Who do you want your children to be as they begin their school year and as they navigate the transitions that come in the first several weeks? Perhaps take a minute to jot down their ideal behavior, attitudes, and actions.
Are you longing to see them…
Kind in the face of adversity?
Patient with themselves?
Diligent and persevering?
Grateful and generous to others?
Now, be honest with yourself: Are you exhibiting those qualities as a parent while you help them prepare? You’ve heard that more is caught than taught, and this area is certainly no different.
The most effective thing you can do to help your children enter into this new school year with happy, resilient hearts is to work on your own mindset. Whatever personal work you need to do to get there—that’s the task.
The school year can be a wonderful, rich time of learning, growing closer together, and developing new habits that last a lifetime. And you, as the parent, can propel these goals forward.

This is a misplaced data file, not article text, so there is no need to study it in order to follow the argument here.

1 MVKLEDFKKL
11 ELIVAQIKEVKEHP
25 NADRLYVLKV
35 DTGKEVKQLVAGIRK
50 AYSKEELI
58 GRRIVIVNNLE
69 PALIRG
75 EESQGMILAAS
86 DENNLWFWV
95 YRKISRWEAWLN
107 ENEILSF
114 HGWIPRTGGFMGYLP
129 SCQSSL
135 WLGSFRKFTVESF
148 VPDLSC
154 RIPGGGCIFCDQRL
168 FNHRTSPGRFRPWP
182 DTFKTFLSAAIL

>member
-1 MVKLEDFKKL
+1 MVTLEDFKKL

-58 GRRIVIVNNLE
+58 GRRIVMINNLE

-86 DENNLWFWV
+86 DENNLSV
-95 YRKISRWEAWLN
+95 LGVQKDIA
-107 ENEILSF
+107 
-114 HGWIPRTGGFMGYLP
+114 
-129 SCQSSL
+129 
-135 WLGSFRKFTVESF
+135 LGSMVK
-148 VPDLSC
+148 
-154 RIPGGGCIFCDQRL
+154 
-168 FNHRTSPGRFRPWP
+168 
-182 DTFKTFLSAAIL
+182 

– Relax. Tension will increase during transitions, but it will settle down as everyone learns the new routine.
– Keep your main priority always in front of you as you make decisions.
– Choose attitudes of kindness, patience, consistency, and generosity towards your family and others.
Friend, I’m cheering for your joyful success this season!
About the Author
Mary Aldrich is a laser-focused life coach for women of all ages and an energetic homeschooling mom of seven. Mary’s passion is to help families who are longing for real joy, deeper relationships, and less overwhelm in their everyday life through coaching people through their conflicts. She is the founder of Supermom School, the Supermom School Podcast, and is an inspirational speaker and retreat leader.